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Picc Line Dilema

Picc Line Dilema

Posted by scaredysquirrel on Jul 8, 2017 12:45 am

I had my first Taxol treatment last Tuesday and my 2nd one will be this coming Monday.  I didn't opt for a picc line yet but the nurse inserted the IV in my hand rather harshly compared to the A/C treatments.  It hardly bothered me before.  I also noticed a little red bruise on my hand afterwards, which has not healed yet - looks like a blood blister.  Anyway, I am wondering if I should request the picc line for the rest of the treatments.  I have 11 to go and don't want to leave marks on my hand from the IV,  Is the picc line worth doing? Anyone have any issues with it? Does it hurt to get it inserted?  Any advice is greatly appreciated!

Re: Picc Line Dilema

Posted by on Jul 8, 2017 1:01 am

scaredysquirrel‍, I always hated having the IV inserted into my wrist...one time the nurse inserted it into my hand on top and I asked her not to do it on my hand...she said it had to be at a certain spot...IV will not leave marks on the wrist, etc.

Re: Picc Line Dilema

Posted by scaredysquirrel on Jul 8, 2017 11:58 am

I meant to say it was inserted in my wrist not my hand...

Re: Picc Line Dilema

Posted by beach boy on Jul 9, 2017 7:47 am

Hi Scaredysquirrel, I've had my pic line in for 4 months now  and when she put it in I thought this was going to be awful. In fact it didn't' hurt going in and it hasn't' caused any pain at all. It is so much easier getting treatments. When I see others getting stuck every time and I just get my line hooked up like a garden hose...lol. the only thing that is a little problem is getting a shower but they give you a sleeve to put over it and you get use to it. Also you have to go in  every week to get the dressing changed. I just look at it as a time out to chat with my nurses..lol....Good Luck...beach boyyes

Re: Picc Line Dilema

Posted by Addie on Jul 9, 2017 12:57 pm

Dear scaredysquirrel‍ - I had a picc line for my chemo treatments . It didn't hurt at all being installed and was a big relief. I only had two or three viens that were comfortable poking, and it was stressful keeping them unused for further poking. It also made inserting the dye for my scans easier and faster. 
I had a PSW come in once a week to flush and change the gauze, and got Wayne to wrap it in saran wrap before my shower. The advantage of having it outweighed not having it.

Re: Picc Line Dilema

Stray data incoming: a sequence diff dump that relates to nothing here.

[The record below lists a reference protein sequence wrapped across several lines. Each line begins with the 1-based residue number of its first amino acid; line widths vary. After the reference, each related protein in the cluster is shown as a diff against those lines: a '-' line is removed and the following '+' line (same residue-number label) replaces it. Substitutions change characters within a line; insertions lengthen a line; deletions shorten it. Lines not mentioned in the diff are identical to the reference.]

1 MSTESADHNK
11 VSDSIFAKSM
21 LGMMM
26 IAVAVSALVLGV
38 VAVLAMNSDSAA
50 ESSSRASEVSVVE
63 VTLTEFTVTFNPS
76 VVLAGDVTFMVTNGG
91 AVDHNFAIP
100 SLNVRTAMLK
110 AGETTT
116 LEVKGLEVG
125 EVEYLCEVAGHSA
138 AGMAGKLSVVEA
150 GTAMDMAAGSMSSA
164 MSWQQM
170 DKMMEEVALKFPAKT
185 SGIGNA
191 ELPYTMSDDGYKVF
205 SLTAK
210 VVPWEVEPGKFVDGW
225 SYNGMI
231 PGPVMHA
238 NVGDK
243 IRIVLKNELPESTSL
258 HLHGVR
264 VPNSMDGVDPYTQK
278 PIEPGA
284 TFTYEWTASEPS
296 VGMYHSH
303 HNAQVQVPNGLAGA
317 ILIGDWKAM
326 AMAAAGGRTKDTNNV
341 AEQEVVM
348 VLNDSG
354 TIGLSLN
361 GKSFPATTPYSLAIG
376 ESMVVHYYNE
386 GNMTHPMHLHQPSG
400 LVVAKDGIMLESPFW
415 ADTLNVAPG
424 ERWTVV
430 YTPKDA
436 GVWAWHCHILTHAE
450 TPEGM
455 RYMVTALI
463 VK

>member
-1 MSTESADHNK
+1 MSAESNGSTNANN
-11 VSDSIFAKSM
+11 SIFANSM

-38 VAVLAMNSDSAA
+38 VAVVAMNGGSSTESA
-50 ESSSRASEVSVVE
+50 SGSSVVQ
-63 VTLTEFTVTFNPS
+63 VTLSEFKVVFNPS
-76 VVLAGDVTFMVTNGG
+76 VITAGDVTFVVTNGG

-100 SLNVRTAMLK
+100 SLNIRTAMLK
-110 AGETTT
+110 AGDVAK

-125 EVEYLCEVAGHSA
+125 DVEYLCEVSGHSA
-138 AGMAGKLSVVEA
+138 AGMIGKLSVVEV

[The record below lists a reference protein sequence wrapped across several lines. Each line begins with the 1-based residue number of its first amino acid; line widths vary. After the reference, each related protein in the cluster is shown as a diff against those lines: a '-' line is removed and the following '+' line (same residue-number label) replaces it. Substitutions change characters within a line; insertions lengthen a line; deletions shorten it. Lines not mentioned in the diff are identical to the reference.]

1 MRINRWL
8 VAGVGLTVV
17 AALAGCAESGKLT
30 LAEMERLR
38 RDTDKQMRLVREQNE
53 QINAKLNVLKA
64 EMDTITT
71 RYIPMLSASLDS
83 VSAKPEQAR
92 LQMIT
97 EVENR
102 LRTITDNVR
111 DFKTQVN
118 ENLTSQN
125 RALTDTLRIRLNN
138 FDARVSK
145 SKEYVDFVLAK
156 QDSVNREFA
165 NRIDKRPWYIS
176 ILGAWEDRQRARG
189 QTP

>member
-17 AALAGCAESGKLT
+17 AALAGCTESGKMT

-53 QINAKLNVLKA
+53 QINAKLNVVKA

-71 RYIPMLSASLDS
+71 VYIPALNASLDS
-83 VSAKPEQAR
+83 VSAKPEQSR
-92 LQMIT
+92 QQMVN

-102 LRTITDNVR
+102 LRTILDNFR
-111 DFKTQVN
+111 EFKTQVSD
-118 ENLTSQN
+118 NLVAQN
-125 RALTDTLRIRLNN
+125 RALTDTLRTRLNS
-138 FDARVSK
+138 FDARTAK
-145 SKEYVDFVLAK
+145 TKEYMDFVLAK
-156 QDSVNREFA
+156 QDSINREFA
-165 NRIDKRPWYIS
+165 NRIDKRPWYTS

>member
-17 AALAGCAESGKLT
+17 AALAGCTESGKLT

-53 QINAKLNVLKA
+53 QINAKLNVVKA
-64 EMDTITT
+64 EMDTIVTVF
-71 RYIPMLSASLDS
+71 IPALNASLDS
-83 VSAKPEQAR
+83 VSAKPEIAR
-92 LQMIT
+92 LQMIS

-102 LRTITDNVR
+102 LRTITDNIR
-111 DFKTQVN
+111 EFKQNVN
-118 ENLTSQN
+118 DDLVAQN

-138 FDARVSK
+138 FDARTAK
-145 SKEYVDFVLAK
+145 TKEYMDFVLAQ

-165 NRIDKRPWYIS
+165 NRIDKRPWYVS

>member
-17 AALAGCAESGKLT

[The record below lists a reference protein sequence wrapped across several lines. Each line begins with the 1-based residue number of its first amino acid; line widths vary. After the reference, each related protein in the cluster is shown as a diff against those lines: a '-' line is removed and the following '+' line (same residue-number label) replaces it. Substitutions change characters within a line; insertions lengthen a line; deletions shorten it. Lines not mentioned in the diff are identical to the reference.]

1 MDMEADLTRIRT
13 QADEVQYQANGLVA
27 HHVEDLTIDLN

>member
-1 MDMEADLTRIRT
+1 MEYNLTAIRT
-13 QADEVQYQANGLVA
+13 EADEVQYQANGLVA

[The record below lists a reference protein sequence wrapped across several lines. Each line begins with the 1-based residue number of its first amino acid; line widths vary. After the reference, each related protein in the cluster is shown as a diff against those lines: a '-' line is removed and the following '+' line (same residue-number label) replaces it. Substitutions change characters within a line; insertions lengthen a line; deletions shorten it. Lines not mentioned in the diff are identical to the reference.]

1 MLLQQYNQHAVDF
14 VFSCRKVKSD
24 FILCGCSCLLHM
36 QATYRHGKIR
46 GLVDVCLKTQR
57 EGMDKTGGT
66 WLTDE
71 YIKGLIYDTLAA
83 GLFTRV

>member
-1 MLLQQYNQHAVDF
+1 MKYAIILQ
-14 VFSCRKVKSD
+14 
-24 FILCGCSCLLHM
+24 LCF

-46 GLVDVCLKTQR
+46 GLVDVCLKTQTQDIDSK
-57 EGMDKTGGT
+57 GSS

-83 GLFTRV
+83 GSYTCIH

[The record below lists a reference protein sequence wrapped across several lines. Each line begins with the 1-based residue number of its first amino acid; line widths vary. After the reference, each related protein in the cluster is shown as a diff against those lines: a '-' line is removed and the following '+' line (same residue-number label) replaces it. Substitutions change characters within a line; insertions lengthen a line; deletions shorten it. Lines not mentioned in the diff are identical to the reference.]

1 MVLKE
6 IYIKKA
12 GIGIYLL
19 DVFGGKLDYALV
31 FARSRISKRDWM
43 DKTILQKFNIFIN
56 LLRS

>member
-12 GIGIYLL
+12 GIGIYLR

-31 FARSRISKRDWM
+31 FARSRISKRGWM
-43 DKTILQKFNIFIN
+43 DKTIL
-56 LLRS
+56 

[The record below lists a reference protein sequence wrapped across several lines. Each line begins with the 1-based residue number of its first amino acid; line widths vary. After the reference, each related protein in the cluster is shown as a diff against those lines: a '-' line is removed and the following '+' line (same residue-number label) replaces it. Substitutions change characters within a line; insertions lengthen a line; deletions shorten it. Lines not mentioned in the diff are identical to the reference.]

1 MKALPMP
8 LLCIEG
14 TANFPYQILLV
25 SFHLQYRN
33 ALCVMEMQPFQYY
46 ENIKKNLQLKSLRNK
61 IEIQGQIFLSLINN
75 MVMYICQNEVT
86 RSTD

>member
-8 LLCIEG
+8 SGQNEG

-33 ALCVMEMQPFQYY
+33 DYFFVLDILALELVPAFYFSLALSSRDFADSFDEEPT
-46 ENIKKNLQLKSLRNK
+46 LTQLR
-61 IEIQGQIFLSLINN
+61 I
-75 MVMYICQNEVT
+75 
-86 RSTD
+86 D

Posted by dino on Jul 9, 2017 5:04 pm

YES!!! Get the PICC line! By all means... go get it! Do not hesitate!
As you can see, I fully support putting one in. I never liked needles, never liked getting poked. I had six months of chemo to look forward to. I wasn't going to let them poke me every single time. Plus regular bloodwork on top of that, I don't think so. I had a choice whether to put one in. It always seemed that when they wanted to take a blood sample, my good veins would go and hide. I wrestled with it for a few days. Went back to my oncologist and told them to just go ahead and do it. They just froze the area in my upper arm, took five minutes to feed the line in. Sure didn't take me long to realize that I had made the right choice. So convenient for regular blood draws and super easy to maintain! I hope this helps in your overall decision! It's all for the good! wink

Re: Picc Line Dilema

Posted by scaredysquirrel on Jul 9, 2017 6:34 pm

Thanks everyone! I'm going to talk to the nurses this Monday.  It sounds like it might be a good idea since I will be getting 11 more chemo treatments.  I don't know if the old wrist is up to that many pokes! 


Re: Picc Line Dilema

Posted by ChristineH on Dec 8, 2018 10:11 am

Oh I’m happy this topic was here as it made me feel a bit better. I’m getting a PICC installed within the next 9 days and I’m worried about it. My veins like to roll and hide, so I have visions of being poked with a garden hose and that my veins are just saying “nope” to it! 
“Never a horse, always a zebra”

Re: Picc Line Dilema

Posted by MrsBH on Dec 9, 2018 1:36 pm

I also am thankful for this post as I have just gotten my picc line put in and chemo starts on Monday.  I have had lots of problems in the past getting IV's put in.  Difficulty finding veins, IV coming out, bruising etc. I was not given an option to have a picc or port so I did not even know what a port was!

After my research, I think my oncologist has made the right choice for me.

Re: Picc Line Dilema

Posted by Essjay on Dec 9, 2018 1:50 pm

Hi ChristineH‍  And MrsBH‍ I think we are about at the same stage of treatment. I wasn’t given the option of a PICC line. My nurse and medical oncologist made the decision for me based on how active I am. My port goes in on 17th. I could potentially have my first cycle of chemo before it goes in, but realistically with everything else going on I think I will be asking to start chemo once the port is in. All will become clear this week...

I have a few things to finish off at work this week, but I’ve started packing my ‘chemo bag’ with things friends with experience have suggested - puzzle book, colouring book, music, book, slippers, shawl/wrap, chemical free hand cream, lipsalve, mints (to take the taste away), snacks, drink, iPad, notebook...

Hope it all goes well for you both - keep posting 

Re: Picc Line Dilema

Posted by ChristineH on Dec 9, 2018 3:53 pm

Hi Essjay‍ and MrsBH‍! 

Nice to have company on this trip. My first day of chemo is the 17th. Where are you being treated? I’m at Juravinski in Hamilton. 

I’m getting both a PICC and a Port. Chemo needs to start ASAP and the wait time for the port is too long. So the PICC is going in no later than next Monday morning, and the Port as soon as there’s a spot available. I’m also too active for a long term PICC.

I’m going to be emptying my work bag this week and turn it into my chemo bag. My list looks like yours Essjay‍.

Hope all goes well with you two, and yes, keep posting!

“Never a horse, always a zebra”

Re: Picc Line Dilema

Posted by MrsBH on Dec 9, 2018 7:48 pm

Nice to have company on this trip for sure!

I am being treated in North Bay and Sudbury.  The chemo round I am starting right now is in North Bay.

Funny I was just thinking I have to get my chemo bag together too! Some great suggestions Essjay!